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Source: University of Aberdeen

Kate (left) and Tracey (right) near the end of their virtual London marathonWhen University of Aberdeen careers adviser Kate Robertson set out to run 12 marathons in 12 months, she knew it would be a challenge – but she never expected to contend with a global pandemic, lost luggage, hastily re-planned routes and even a doping test.
The keen runner from Stonehaven began her year-long endeavour in December 2019 and despite the additional hurdles, will complete her final 26-mile race this Sunday, raising more than £5,000 for the Aberdeen neonatal unit.
Kate had expected to end her ‘year’ with the New York Marathon but instead she will take to the streets of Aberdeen dressed as the Statue of Liberty as she runs from her workplace at the University of Aberdeen to Stonehaven, taking in north-east memorials and statues to mark Remembrance Sunday.
Her 12 marathons have taken on some creative forms as a result of the Covid-19 restrictions and her friend and colleague Tracey Innes, Head of the University of Aberdeen’s careers and employability service, was drafted in as last-minute support – running in nine of the 12 races.
Kate said: “Things began well with the Malaga marathon in December but by the Doha marathon in January, things had become a bit more complex!
“Tracey and I were in Qatar as part of a visit to the University’s campus there but unfortunately our luggage didn’t arrive with us. It meant we had to go out the night before the event and hastily buy brand new kit. You really don’t want to be running that far with brand new gear, but we were lucky and it turned out to be great.
“Despite the torrential rain I came in as the 10th woman. Unfortunately this meant a two and a half hour wait for a doping test which was quite unexpected as I was a full 90 minutes behind the elite athletes and just running as an amateur!”
In February Kate ran the Pateley Bridge Pie ‘n’ Pint marathon but by March it was becoming apparent restrictions were imminent and so she teamed up with Tracey to run a virtual race which they dubbed the ‘March Mayhem Marathon’.
By April it wasn’t possible to meet with other households or to go more than five miles beyond your home so Kate turned to her local farmer for help. He gave her permission to run around his field and so she completed a marathon distance in 23 laps, once again supported by Tracey who ran on her treadmill at home and the pair video called to report on progress and encourage each other.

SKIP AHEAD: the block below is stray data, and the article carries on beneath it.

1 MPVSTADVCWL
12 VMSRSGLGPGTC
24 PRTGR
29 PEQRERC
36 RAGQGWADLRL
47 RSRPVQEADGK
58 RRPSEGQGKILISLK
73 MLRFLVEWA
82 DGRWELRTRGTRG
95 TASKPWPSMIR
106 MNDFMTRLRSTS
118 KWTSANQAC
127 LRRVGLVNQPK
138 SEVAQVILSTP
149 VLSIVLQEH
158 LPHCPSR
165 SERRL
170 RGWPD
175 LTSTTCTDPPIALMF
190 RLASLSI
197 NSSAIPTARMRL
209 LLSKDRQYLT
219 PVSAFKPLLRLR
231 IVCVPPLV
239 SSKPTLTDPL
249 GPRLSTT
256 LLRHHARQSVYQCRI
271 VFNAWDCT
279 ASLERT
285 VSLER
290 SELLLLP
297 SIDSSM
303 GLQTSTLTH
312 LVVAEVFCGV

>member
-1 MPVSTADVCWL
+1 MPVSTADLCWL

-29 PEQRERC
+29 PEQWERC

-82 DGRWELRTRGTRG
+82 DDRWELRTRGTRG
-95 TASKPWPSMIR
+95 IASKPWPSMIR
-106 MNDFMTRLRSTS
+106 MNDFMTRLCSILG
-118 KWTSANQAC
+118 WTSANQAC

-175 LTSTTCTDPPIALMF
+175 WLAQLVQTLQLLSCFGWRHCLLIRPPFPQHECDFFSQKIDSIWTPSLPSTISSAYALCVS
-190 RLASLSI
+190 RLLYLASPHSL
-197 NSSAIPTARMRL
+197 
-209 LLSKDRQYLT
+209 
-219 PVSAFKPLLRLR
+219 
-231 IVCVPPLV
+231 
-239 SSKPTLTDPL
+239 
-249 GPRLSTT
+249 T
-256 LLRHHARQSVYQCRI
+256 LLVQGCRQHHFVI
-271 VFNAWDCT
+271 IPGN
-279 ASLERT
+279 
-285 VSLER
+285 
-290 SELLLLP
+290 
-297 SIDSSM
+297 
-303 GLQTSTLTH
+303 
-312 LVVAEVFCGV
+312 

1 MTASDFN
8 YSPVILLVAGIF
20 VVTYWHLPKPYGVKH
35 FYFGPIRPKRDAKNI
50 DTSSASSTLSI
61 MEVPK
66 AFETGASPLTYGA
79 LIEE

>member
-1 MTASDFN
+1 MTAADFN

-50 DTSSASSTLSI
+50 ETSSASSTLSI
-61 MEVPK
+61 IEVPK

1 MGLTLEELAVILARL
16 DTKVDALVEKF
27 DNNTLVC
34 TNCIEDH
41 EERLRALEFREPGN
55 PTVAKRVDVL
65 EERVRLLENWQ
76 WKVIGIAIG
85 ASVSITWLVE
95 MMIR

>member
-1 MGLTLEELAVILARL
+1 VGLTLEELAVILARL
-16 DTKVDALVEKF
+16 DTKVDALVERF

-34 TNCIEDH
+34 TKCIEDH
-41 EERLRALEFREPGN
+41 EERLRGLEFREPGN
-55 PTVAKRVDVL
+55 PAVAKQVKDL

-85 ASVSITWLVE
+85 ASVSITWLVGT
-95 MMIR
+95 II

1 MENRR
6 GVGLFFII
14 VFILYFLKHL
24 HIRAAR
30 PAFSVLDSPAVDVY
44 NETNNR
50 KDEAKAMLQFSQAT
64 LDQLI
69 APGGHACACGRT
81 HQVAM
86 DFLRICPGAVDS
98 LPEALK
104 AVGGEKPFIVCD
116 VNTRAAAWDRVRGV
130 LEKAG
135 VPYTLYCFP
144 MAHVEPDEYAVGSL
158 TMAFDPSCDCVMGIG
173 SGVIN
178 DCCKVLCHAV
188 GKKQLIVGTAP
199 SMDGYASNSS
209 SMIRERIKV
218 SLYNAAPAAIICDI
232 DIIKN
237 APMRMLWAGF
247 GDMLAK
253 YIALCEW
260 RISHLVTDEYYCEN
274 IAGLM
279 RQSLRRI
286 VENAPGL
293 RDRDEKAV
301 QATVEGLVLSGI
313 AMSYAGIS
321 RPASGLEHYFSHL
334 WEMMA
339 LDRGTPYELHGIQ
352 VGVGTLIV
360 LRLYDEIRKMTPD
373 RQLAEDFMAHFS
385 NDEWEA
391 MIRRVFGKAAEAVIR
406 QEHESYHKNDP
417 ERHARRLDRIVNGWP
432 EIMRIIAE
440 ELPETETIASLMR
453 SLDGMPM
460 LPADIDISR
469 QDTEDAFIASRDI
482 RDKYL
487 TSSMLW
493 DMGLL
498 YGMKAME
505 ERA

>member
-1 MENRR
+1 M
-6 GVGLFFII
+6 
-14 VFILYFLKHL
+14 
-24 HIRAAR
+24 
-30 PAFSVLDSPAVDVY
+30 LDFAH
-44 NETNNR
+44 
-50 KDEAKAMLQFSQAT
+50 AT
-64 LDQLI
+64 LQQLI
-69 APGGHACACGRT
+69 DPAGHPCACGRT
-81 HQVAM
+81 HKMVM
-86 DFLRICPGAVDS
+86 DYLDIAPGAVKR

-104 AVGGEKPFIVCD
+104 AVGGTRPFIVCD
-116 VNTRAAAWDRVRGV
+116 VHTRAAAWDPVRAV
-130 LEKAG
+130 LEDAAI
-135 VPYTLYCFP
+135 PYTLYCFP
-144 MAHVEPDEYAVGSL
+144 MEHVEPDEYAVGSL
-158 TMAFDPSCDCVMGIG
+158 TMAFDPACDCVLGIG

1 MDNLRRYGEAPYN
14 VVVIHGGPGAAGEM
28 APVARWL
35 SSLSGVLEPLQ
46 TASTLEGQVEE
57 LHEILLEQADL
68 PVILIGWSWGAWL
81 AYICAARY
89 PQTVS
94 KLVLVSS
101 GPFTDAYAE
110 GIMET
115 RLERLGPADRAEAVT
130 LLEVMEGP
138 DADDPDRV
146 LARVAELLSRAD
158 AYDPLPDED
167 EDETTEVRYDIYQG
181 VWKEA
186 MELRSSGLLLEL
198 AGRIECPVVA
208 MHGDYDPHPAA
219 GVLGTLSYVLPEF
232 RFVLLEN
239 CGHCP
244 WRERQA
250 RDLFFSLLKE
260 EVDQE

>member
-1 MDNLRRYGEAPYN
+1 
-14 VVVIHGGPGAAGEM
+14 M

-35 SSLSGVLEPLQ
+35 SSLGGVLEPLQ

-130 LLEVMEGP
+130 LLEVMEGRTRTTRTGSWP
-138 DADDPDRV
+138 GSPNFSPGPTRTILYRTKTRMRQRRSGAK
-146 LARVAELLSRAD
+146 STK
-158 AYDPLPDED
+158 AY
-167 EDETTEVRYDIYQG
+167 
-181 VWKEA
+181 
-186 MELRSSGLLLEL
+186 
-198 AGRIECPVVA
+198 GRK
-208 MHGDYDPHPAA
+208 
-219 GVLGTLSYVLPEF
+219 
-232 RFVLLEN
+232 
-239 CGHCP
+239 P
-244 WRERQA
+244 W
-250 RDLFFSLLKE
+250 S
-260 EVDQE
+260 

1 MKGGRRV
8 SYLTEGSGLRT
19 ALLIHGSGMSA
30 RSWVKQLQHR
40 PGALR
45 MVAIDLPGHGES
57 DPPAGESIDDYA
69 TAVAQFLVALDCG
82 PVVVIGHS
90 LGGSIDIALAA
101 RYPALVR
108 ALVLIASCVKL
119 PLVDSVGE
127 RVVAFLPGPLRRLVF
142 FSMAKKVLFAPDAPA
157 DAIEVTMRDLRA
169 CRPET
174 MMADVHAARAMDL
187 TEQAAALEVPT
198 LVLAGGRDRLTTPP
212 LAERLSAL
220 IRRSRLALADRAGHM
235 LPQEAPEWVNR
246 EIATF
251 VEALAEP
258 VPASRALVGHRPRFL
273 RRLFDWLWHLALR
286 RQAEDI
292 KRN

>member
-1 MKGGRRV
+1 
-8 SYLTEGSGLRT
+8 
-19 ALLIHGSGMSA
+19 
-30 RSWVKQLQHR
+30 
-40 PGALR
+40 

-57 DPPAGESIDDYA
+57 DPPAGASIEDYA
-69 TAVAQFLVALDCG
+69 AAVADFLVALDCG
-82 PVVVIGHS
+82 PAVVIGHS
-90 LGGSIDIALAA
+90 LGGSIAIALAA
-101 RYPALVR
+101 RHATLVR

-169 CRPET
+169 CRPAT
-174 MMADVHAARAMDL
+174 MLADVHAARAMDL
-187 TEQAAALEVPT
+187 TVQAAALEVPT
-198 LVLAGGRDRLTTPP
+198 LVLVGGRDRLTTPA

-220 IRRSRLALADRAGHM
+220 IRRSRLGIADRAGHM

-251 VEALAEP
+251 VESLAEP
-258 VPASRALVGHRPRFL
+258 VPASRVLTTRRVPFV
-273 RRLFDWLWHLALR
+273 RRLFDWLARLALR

Kate ran the virtual V-E Day marathon in May and in June stepped up the challenge another gear – taking on the 95-mile virtual West Highland way, which she ran the first 26 miles of to tick off marathon number nine before completing the rest over the following 7 days.
July followed with a marathon around Bennachie, in August Kate was able to take part in an organised socially-distant race in Milton Keynes where she was visiting family but struggled in the 30 degree summer heatwave and in September she took on the tough Lairig Ghru mountain pass from Braemar to Aviemore.
For October she ran the virtual London Marathon taking a route from Aberdeen’s neonatal unit, which initially inspired her challenge, back to Stonehaven.
Kate said: “I started the challenge to raise money for the neonatal unit because my own daughter Emily, who is now eight, received treatment there.
“Going from the Unit to Stonehaven was her first ever journey. This is special to all parents but even more so when your children have needed intensive treatment so young.
“I’m delighted people have been so generous in helping me to raise money for such a valuable cause. I set out to raise £3,000 but the total has now exceeded £5,000 which is wonderful.
“It must be even harder for those going through this difficult journey of neonatal treatment during the Covid 19 pandemic and I hope that the money raised will help to support them in some way.
“I’m glad to be reaching the end of this marathon challenge but I couldn’t have got through it without my family who have helped with the ever-changing arrangements and Tracey, who has run nine marathons with me without ever intending to!”
Kate will be joined by Tracey to complete the final marathon on Sunday and they hope to reach Duthie Park by 11am to join the two-minute’s silence for Remembrance Day.
Details of her route are available at, with anticipated timings on her blog,
Donations to her challenge can be made at

MIL OSI United Kingdom